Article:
“… It is the historic mission of the working class to do away with capitalism. The army of production must be organized, not only for everyday struggle with capitalism, but also to carry on production when capitalism shall have been overthrown. By organizing  industrially we are forming the structure of the new society within the shell of the old.”

 

From Direct Unionism and Beyond, by healthcare worker Jomo, in April 2012 issue of Industrial Worker, the monthly publication of the IWW

“We need to have a discussion [within the IWW] about how our organizing, over the long run, can prepare for a qualitative shift from a capitalist mode of production to a new form of society – one that is not a transitional state controlled by bureaucrats. This qualitative shift is a process that involves changing capitalist social relations. Even though this process can only take place during revolution, we need to agitate and educate around it now as we fight.

Our demands should be directed not only at the necessity of better working conditions and wages, but also at breaking down the division between mental and manual labor, between gendered and racial divisions at the workplace and the like… Direct unionism as an activity is only the beginning. We have much more, in theory and in practice, that we need to discuss and work on.”

 

Susan Dorazio, May Day, 2012

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Aug 19 2011

The First Shoots of a New Industrial Fightback?

The following encouraging developments on the industrial front highlight two of the strategies discussed and debated at the Third Global Commune event, the report of which can be found at:-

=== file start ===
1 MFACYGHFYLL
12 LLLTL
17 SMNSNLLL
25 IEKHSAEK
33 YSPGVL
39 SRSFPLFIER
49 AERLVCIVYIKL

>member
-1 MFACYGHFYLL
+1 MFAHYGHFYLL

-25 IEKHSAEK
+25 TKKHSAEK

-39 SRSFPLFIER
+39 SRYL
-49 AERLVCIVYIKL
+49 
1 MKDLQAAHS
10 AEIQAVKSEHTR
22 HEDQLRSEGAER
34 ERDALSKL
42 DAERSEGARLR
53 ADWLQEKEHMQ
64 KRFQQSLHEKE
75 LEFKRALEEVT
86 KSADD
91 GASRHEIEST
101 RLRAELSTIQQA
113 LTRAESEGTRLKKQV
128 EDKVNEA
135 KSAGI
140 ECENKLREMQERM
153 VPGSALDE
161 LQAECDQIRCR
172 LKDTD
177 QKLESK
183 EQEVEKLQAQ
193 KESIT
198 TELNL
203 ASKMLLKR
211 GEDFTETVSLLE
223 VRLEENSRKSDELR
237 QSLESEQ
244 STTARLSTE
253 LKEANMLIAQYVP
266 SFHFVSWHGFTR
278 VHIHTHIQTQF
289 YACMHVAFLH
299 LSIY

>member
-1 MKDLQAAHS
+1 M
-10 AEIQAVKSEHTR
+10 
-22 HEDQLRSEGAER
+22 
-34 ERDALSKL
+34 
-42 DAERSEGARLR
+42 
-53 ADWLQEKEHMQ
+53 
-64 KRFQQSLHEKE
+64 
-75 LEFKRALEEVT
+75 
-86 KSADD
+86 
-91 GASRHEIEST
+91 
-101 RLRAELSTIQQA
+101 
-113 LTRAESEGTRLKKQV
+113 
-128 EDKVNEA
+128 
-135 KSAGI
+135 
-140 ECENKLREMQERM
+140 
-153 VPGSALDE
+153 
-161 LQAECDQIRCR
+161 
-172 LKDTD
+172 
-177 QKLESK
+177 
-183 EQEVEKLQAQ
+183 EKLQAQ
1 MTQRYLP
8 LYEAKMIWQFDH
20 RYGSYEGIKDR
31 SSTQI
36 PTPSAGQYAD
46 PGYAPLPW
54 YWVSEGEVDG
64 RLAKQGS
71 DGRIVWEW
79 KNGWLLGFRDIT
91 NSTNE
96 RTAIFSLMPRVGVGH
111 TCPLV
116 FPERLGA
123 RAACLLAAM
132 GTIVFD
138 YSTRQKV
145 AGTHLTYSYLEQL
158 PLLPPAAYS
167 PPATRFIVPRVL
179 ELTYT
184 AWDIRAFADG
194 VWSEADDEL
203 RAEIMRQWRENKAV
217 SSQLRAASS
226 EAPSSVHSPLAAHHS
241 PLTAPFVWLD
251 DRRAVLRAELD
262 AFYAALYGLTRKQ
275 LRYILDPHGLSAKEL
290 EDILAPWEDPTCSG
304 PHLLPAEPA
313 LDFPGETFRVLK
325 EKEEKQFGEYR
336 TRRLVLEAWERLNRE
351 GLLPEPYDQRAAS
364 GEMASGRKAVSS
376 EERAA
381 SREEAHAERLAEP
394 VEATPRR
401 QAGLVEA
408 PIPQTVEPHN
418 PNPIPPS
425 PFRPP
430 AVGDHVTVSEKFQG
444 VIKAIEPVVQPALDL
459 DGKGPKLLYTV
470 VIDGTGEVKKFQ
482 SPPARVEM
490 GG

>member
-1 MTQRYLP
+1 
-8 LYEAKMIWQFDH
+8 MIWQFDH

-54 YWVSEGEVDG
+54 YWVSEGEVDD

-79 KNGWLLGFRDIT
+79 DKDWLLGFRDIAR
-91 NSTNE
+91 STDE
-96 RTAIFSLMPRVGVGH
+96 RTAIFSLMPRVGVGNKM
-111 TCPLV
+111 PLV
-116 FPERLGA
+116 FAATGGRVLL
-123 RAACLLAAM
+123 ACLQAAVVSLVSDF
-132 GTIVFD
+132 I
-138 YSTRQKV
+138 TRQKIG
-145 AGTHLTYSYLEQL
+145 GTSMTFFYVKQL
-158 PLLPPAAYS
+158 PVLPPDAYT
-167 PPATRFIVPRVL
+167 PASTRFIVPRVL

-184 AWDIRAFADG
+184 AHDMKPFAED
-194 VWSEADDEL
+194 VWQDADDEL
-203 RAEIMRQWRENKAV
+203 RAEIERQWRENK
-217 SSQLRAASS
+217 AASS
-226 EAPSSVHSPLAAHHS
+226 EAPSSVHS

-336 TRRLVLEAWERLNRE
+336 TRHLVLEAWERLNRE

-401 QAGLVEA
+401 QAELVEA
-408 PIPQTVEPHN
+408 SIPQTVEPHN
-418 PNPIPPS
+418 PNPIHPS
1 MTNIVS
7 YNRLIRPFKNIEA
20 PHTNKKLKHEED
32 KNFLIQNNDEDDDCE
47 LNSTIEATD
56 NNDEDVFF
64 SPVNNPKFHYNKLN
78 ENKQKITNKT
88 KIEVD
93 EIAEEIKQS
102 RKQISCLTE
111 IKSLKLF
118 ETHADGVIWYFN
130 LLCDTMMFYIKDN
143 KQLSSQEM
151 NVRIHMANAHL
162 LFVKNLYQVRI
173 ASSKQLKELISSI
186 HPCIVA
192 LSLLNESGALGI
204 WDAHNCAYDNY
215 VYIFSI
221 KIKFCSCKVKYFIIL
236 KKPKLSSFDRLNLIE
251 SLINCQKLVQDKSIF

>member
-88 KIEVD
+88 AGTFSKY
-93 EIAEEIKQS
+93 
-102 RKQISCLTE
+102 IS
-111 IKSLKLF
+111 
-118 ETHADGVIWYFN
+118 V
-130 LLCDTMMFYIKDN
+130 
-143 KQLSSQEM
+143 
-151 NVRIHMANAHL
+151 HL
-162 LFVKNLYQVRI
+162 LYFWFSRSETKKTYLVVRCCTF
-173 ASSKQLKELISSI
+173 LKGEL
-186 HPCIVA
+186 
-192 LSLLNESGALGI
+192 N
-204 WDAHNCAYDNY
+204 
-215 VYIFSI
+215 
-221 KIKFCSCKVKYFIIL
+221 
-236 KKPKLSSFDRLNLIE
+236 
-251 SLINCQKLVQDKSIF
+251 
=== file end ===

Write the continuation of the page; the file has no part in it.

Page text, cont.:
Report of the Third Global Commune Event

1. Major gains for Lower Paid at Heron Tower Dispute

2. Brian Higgins and the Anti-Blacklist Campaign Success at Brussels

3. Report of Rank & File meeting for UNITE

1. IWW – Major Gains at Heron Tower Dispute

Following negotiations with the cleaning contractor LCC, who covers contracts at the prestigious Heron Tower – the IWW Cleaners and Allied Grades Branch has secured significant gains to the benefit of our low-paid.

The IWW had launched a campaign to secure full payment of the living wage £8.30 per-hour for, a resolution of staff shortages, issues of  unfair dismissal and anti-union conduct by management.

The IWW has reached an agreement which has secured full-payment of the London Living Wage with back pay until May 2011, the staff shortage to be filled and confirmation of the trade union rights of workers. Further discussions are underway on a recognition agreement with the IWW.

As result the IWW Cleaners Branch and London Delegates Committee has cancelled the demonstration called for tonight {19.8.11} at the Heron Tower. We thank all trade unionists and fellow workers for their solidarity and support.